R. W. Burchfield
george.thompson at NYU.EDU
Mon Jul 12 22:01:43 UTC 2004
The OED online has 5 citations for "windhover" = kestrel, starting with 1674 and not including Hopkins; it has only one citation for "windfucker" = kestrel, and that is Thomas Nashe, from 1599, though it has 4 citations for a second meaning, "a term of opprobrium" when applied to people, all between 1602 and 1616.
So if "windhover" is a euphemism, it doesn't originate with Hopkins. Despite the fact that Nashe's quotation is about 75 years the earliest, perhaps "windfucker" is an obscenification. Although, thinking about it, the position that small hovering birds put themselves into when they hover somewhat resembles the position the male bird takes when copulating -- he kneels on the female's back and reaches his lower abdomen past and under her tail until the opening of his cloaca touches the opening of hers, and sometimes he has to move his wings back and forth for balance. If Nashe had a dirty mind, and he did, the similarity might have suggested the name.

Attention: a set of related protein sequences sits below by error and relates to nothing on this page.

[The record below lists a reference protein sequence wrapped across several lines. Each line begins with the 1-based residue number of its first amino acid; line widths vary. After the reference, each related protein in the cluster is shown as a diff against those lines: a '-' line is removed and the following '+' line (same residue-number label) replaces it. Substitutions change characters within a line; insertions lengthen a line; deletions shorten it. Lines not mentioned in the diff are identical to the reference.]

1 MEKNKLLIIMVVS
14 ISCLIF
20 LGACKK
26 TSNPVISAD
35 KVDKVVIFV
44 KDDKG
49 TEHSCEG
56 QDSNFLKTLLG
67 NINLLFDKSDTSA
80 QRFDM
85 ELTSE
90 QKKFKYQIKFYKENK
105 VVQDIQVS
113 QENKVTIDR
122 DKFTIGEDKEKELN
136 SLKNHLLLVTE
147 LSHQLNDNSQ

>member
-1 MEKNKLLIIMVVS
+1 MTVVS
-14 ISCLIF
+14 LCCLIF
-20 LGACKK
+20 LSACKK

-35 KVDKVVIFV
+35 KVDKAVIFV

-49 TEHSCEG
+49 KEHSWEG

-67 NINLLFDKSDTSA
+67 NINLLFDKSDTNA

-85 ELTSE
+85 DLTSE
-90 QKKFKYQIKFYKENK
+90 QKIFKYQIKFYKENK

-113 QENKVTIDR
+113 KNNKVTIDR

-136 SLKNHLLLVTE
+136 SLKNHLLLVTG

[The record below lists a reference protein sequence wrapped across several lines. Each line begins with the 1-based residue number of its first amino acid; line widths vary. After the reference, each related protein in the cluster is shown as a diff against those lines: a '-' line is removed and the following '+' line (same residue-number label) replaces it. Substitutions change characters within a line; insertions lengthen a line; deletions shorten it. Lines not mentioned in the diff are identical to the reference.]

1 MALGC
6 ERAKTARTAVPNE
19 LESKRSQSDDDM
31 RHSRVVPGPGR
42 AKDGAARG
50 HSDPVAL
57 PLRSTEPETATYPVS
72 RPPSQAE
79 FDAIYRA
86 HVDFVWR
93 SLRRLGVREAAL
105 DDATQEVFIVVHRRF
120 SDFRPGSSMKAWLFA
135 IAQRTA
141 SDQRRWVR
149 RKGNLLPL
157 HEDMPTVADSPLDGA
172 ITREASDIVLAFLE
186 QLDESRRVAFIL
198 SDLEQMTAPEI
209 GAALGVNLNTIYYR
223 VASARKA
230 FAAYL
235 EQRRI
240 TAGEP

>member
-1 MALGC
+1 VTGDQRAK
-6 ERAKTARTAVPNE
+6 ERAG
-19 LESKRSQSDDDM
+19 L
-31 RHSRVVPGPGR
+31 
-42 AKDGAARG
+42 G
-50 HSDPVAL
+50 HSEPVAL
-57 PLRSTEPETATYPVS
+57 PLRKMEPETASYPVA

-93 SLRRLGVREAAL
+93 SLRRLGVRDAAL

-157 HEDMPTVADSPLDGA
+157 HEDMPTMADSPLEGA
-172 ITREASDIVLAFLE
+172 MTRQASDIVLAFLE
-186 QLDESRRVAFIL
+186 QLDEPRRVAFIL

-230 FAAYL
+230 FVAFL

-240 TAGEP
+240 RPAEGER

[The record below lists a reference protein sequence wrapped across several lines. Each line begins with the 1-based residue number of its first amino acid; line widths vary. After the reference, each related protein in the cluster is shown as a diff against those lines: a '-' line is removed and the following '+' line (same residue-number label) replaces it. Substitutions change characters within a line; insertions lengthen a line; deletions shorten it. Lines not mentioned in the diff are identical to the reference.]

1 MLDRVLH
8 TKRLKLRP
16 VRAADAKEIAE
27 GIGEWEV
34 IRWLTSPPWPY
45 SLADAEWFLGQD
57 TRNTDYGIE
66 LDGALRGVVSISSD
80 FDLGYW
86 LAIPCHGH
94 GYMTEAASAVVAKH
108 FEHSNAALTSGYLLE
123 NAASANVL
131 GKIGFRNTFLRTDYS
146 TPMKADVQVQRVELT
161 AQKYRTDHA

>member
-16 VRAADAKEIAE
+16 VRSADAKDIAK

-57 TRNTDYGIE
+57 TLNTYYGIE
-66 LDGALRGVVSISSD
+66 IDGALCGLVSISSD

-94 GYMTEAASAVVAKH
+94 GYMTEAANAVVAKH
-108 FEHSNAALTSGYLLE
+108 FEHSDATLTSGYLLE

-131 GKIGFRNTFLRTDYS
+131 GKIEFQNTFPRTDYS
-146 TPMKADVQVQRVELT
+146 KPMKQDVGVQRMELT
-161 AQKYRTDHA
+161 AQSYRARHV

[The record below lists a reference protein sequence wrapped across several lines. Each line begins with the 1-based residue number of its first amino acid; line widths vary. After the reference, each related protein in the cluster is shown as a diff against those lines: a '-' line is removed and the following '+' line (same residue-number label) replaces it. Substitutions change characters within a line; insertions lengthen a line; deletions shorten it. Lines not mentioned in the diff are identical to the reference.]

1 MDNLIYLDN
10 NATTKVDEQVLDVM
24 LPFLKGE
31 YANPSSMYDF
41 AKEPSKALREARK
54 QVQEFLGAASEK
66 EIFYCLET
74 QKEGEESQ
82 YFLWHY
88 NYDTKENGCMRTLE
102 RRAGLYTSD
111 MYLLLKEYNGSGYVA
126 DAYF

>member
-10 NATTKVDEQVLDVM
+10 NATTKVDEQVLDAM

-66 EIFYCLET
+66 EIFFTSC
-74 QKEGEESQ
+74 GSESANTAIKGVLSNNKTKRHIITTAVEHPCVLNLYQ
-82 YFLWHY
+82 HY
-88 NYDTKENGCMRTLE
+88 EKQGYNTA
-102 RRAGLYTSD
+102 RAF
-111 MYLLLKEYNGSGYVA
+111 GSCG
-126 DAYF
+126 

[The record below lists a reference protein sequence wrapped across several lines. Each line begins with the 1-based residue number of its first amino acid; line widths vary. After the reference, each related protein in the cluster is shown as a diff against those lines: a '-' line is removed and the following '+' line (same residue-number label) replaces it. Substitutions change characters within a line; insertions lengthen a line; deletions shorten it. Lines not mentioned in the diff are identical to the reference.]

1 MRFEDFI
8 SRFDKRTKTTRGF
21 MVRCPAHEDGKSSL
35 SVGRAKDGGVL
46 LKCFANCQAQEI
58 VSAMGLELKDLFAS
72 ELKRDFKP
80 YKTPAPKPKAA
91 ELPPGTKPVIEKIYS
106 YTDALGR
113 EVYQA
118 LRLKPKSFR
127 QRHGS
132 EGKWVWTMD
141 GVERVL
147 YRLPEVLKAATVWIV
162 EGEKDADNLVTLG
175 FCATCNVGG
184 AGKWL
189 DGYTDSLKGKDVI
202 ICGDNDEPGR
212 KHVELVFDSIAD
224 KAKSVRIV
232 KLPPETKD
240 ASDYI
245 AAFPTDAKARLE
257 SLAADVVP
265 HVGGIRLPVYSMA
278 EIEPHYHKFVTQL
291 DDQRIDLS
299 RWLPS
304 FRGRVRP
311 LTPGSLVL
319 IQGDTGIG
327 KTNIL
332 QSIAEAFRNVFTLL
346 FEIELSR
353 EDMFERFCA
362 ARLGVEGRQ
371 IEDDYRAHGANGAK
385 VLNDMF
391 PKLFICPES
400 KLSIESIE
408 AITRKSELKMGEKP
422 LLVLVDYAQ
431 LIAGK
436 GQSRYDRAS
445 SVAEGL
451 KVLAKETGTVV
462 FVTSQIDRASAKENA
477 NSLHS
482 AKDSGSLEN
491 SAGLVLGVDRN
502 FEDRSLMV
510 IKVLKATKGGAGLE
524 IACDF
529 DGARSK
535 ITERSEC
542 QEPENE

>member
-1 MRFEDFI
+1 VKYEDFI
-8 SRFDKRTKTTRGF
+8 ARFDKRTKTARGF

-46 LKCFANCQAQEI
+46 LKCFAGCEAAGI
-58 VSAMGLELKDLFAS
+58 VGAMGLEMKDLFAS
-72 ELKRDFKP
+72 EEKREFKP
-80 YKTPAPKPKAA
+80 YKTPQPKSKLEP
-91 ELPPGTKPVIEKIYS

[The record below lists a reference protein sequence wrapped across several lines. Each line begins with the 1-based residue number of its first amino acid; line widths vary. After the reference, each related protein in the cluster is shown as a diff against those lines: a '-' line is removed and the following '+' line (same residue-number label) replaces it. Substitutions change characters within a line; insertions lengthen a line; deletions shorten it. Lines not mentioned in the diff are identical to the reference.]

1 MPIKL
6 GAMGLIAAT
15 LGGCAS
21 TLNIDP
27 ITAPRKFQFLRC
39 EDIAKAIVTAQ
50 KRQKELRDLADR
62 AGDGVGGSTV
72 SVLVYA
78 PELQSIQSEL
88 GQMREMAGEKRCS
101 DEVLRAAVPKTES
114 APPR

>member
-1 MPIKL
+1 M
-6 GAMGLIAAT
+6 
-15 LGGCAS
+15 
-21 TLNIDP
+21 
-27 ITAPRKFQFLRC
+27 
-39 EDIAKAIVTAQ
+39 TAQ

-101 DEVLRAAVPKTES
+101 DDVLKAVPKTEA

George A. Thompson
Author of A Documentary History of "The African Theatre", Northwestern Univ. Pr., 1998.
----- Original Message -----
From: Wilson Gray <hwgray at EARTHLINK.NET>
Date: Monday, July 12, 2004 3:51 pm
Subject: Re: R. W. Burchfield
> Does this mean that Gerard Manley Hopkins's term, "windhover," is not
> the only synonym for "kestrel"? Or is it a euphemism based on the
> "breathtakingly-vulgar synonym"? On the basis of GAT's hints, I have
> come up with a possible synonym for "kestrel" that is, in the opinion
> of some, "vulgar," but I personally don't find it "breathtakingly" so.
> Perhaps, then, my possible synonym is not what's referred to by the
> Times. Or, perhaps, I've simply become jaded "like a
> motherfucker," as
> we say in the 'hood. In any case, I'll be paying particular attention
> to the letters to the editor.
> -Wilson Gray
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